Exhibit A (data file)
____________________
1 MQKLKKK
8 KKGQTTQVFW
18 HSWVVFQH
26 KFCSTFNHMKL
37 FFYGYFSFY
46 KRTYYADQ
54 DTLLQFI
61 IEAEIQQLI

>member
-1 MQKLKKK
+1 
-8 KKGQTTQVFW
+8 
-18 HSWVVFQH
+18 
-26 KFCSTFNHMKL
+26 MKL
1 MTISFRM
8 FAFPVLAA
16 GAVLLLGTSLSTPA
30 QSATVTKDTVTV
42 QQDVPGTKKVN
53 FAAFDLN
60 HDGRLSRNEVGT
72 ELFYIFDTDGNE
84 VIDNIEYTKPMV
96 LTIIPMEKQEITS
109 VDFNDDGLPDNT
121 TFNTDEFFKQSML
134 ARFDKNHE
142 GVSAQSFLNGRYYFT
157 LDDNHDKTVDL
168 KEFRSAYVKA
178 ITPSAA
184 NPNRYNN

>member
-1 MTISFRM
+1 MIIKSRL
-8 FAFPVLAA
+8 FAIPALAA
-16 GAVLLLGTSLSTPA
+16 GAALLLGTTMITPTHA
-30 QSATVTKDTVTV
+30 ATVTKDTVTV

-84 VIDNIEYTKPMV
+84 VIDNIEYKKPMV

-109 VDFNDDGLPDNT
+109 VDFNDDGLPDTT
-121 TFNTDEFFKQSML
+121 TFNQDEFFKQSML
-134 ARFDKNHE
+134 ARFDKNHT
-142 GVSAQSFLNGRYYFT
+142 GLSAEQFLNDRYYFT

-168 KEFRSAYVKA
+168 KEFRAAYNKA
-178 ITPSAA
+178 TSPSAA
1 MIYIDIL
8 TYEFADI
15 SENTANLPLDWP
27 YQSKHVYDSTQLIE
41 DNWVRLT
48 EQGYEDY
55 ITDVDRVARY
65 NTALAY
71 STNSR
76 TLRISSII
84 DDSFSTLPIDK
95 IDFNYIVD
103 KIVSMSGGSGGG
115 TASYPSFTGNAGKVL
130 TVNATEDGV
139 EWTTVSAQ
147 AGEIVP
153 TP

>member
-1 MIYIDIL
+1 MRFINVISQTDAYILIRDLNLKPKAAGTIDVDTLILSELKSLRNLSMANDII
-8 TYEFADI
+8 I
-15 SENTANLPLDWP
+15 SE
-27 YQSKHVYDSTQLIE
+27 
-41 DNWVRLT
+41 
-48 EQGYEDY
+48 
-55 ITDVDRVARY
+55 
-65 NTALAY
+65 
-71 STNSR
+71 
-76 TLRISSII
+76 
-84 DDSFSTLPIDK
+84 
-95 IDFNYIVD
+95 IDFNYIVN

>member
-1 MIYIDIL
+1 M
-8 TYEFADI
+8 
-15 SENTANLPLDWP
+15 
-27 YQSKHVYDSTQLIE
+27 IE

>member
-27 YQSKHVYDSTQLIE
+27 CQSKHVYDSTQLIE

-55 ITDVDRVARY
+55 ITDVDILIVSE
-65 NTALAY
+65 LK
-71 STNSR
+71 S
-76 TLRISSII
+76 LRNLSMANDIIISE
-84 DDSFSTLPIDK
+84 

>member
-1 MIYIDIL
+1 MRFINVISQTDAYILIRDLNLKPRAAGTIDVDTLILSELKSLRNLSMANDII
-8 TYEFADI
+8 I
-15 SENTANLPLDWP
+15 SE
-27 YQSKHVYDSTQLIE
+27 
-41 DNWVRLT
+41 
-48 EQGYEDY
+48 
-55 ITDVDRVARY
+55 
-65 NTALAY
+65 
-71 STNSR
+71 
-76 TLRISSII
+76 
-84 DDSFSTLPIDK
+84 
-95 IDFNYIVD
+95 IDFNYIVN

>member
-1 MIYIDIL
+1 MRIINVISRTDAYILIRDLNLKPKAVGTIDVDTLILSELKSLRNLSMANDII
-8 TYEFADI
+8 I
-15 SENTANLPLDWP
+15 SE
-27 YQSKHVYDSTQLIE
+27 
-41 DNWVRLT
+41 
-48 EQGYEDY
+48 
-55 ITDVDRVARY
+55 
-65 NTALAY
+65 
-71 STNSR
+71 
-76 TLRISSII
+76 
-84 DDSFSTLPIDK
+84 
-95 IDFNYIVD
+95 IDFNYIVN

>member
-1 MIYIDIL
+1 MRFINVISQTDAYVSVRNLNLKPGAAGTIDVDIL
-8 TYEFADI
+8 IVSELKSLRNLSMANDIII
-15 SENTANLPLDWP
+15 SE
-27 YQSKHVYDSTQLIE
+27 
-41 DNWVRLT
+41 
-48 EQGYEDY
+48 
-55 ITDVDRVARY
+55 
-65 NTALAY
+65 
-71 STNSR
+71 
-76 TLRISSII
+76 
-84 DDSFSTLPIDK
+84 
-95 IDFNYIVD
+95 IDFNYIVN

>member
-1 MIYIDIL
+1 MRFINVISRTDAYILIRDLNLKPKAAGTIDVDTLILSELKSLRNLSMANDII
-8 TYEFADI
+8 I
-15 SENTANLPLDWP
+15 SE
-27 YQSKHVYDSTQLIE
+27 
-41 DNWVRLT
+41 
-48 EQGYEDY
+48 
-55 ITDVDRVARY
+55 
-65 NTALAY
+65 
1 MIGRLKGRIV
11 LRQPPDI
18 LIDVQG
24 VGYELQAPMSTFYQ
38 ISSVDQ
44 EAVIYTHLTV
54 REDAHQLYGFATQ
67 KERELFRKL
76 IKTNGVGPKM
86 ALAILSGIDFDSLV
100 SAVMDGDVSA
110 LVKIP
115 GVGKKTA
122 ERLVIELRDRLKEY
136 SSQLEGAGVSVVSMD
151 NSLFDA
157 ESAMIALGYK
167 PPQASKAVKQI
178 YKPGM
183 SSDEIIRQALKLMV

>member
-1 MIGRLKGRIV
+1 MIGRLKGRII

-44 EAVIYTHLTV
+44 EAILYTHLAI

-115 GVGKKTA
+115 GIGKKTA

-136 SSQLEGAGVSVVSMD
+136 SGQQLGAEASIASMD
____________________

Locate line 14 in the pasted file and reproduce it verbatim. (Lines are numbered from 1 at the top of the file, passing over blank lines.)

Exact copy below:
-18 HSWVVFQH